Friday, September 21, 2007

My First Moleskine

I go to a monthly artist meetup at the Blick Art Store in Wheaton, IL. On my second visit, this past weekend, I was graciously given a free Moleskine and assorted other supplies by the owner, and a talented bloke in his own right, Kevin.

Now, it's pretty common knowledge that I draw digitally. I've done a scant amount of traditional work, mostly relegated to doodles with ballpoint pens and the like. Going to this forum and talking with guys like Alex Wald, Dave Dorman, and Charlie Athanas had me curious, though. Might I be missing out on a lot?

So, I was really happy to get the little package of goodies from Kevin. It left me no excuse to avoid something new (I'd often balked at the $10+ price of Moleskines in the past - but have no problem saving up for a new Cintiq, heh!). I went about making a sketch or two with a 5mm mechanical pencil, but decided that I wanted to try for lots of value changes, and I suspect that wasn't the right tool for the job.

I stopped back into the store a few days later, and Kevin fielded some painfully stupid questions. "What's a 2H pencil and why do I want it?," probably was the worst. He directed me to a few things, I bought a couple pencils, and continued home, the pencils burning a hole in my pocket for the next hour and half of driving.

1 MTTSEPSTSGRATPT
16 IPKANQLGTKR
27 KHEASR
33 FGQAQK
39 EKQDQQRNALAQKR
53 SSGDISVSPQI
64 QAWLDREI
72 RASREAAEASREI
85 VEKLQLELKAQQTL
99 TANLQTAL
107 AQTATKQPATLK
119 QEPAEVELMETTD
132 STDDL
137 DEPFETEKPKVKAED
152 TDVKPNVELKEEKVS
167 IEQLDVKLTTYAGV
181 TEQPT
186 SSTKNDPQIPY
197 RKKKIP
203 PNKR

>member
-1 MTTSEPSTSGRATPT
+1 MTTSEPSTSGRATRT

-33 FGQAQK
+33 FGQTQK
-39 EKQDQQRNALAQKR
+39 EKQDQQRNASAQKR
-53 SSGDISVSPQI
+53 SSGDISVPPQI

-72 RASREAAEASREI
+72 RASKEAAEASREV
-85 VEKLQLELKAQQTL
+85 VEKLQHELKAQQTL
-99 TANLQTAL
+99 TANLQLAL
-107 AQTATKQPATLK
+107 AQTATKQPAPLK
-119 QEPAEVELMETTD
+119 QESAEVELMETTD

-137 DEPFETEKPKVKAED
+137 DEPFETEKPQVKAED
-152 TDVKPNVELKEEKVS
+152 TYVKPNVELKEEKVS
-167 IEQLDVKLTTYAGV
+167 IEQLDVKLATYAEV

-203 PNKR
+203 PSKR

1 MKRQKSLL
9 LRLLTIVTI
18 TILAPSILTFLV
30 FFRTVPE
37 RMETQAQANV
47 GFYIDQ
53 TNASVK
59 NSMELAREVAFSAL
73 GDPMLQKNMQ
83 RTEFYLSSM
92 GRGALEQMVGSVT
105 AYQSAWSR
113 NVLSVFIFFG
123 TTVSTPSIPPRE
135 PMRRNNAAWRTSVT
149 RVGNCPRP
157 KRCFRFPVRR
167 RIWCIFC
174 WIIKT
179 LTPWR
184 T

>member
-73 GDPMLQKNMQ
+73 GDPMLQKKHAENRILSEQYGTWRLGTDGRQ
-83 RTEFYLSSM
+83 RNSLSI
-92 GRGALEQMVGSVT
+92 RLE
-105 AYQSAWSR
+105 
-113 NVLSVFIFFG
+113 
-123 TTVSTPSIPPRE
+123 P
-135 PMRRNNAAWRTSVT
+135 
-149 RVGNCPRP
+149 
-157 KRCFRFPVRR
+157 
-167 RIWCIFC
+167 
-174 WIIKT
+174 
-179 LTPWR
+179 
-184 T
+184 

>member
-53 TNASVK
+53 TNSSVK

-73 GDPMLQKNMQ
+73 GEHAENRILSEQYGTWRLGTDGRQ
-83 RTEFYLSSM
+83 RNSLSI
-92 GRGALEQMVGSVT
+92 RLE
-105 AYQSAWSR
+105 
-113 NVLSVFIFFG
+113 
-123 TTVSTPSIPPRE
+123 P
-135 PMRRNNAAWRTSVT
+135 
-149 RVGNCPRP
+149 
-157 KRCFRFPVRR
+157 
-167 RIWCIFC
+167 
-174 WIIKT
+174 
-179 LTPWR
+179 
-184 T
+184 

These images are the first attempts with graphite or, really, any traditional value work. Only a few minutes a piece, half mechanical pencil, half 2H regular (regular?) pencil.

The Moleskine's paper quality was really great. I even got one with predetermined panels for storyboarding/comic roughs. I was a bit trepidatious to jump into traditional work (I'm so back asswards), but I'm really glad I gave it a go. It's exciting to get to draw everywhere I go, and I can't afford a portable tablet laptop while saving for the Cintiq, so this fits that niche nicely.

Is it wrong that the prevailing thought while working with pencil was, "This works just like the pressure sensitive, flat variant of the pencil tool in Painter!" heh?

Moleskine 01

Moleskine 02

Moleskine 03


Aeron said...

Looking good, you might consider making unique hand drawn textures, lines, or whatever surface effects to scan in and utilize in the digital stuff.

Ray Frenden said...

It's crossed my mind. I'm thinking that doing pencils traditionally, inking digitally, printing the lineart on a laser printer, and watercoloring the results might be a good exercise too.

Paleo said...

Lovely sketches Ray, you have a rare facility for character design.

Try when you can softer pencils, 5,6,7,8B pencils - i use Faber Castell- wide variety of grays and, speciallly the 7 and 8B, deeper blacks, almost like ink.

And, NOTHING is wrong when drawing, there's lies not the beauty of it, but a sizeable chunk of the savage fun!